1. ITV Report

Battle of the Christmas lights

The display in Brentry features several Santas, reindeer and a snow machine Photo: ITV News

Brothers Lee and Paul Brailsford really do wish it could be Christmas every day. After all, they've been preparing for it for months.

In fact, for the past 18 years they've spent literally hundreds of hours covering their mum's Bristol home with tens of thousands of lights to raise money for charity.

Paul says: "Christmas in the Brailsford family is massive. We always have real trees. It's just a big tradition in our family but we started going back to when I was about 14, and Lee came back from B&Q with a little Christmas light half price and that was it from then, then it grew and grew and I'm 30 odd now and this is how big it's got."

Their grand switch on attracted around a thousand people from the local area who braved the cold to see Wallace and Gromit light the house up.

The grand switch-on attracted more than a thousand people Credit: ITV News

But Lee and Paul are not the only ones with a passion for Christmas. Over at Manning Close in Wells Paul Toole has spent years collecting his fifty thousand lights featuring polar bears and penguins. He admits it's highly competitive:

"Well I guess when you do a huge extreme Christmas display you do it because you like to better yourself and other people, and the Brailsford brothers who featured in a Channel 4 documentary last year, were kind of made to be at pits with us, so I would say on scale and size of Christmas lighting they would be our arch rivals. They're good guys though."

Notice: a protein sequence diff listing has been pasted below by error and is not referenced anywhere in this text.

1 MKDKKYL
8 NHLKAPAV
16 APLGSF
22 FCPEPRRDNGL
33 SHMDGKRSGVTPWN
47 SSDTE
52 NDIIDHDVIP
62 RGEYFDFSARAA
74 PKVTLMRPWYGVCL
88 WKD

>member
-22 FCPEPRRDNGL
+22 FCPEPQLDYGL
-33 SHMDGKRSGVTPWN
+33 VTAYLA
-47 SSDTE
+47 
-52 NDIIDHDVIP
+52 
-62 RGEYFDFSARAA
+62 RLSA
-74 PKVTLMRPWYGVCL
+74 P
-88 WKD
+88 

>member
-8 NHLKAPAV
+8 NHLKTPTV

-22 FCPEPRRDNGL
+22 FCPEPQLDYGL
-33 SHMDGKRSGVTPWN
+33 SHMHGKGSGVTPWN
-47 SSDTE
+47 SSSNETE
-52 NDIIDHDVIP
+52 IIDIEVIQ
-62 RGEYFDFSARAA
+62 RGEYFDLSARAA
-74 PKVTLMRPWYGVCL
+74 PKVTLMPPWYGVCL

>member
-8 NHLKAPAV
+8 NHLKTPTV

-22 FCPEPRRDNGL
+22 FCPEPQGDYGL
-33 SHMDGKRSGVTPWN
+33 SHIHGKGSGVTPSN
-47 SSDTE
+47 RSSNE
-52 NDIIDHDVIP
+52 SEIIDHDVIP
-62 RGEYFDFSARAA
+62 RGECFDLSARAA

His celebrity switch on was handled by Glastonbury's Michael Eavis.

Paul Toole's display in Wells features polar bears and penguins Credit: ITV News

It's an expensive hobby, the Brailsford brothers say their lights are worth more than ten thousand pounds, and it takes several weekends to put them up. But this year at least they'll be saving money on the electricity bill.

Lee says: "This year luckily enough we've got some sponsors, a load of people that we work with, they said they'd sponsor us so that's covered the electrics so me and Brian haven't got to find it out of our own pocket this year but I reckon it's anywhere between 5 and 700 pounds, easily."

The £10,000 they've raised for charity over the years makes it all worth it - that and the way it brings the community together.

One lady who comes to see the display every year told us: "It's something that everyone from the community absolutely loves. We really do enjoy coming here."

For many people, the annual switch-on signifies the start of Christmas. The lights will be on in the Brentry cul-de-sac every evening until 1st January.

You can watch Daisy Gray's report here: